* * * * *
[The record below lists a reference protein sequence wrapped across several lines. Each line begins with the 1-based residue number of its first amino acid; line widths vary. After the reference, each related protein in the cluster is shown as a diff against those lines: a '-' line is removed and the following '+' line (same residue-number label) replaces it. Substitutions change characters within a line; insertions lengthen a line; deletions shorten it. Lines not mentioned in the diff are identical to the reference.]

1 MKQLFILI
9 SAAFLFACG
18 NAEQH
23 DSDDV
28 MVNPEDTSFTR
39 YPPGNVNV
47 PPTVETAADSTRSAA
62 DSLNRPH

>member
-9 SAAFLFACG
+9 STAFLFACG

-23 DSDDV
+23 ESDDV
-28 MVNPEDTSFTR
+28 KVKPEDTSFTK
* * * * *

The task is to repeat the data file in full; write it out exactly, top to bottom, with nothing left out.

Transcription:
[The record below lists a reference protein sequence wrapped across several lines. Each line begins with the 1-based residue number of its first amino acid; line widths vary. After the reference, each related protein in the cluster is shown as a diff against those lines: a '-' line is removed and the following '+' line (same residue-number label) replaces it. Substitutions change characters within a line; insertions lengthen a line; deletions shorten it. Lines not mentioned in the diff are identical to the reference.]

1 MKQLFILI
9 SAAFLFACG
18 NAEQH
23 DSDDV
28 MVNPEDTSFTR
39 YPPGNVNV
47 PPTVETAADSTRSAA
62 DSLNRPH

>member
-9 SAAFLFACG
+9 STAFLFACG

-23 DSDDV
+23 ESDDV
-28 MVNPEDTSFTR
+28 KVKPEDTSFTK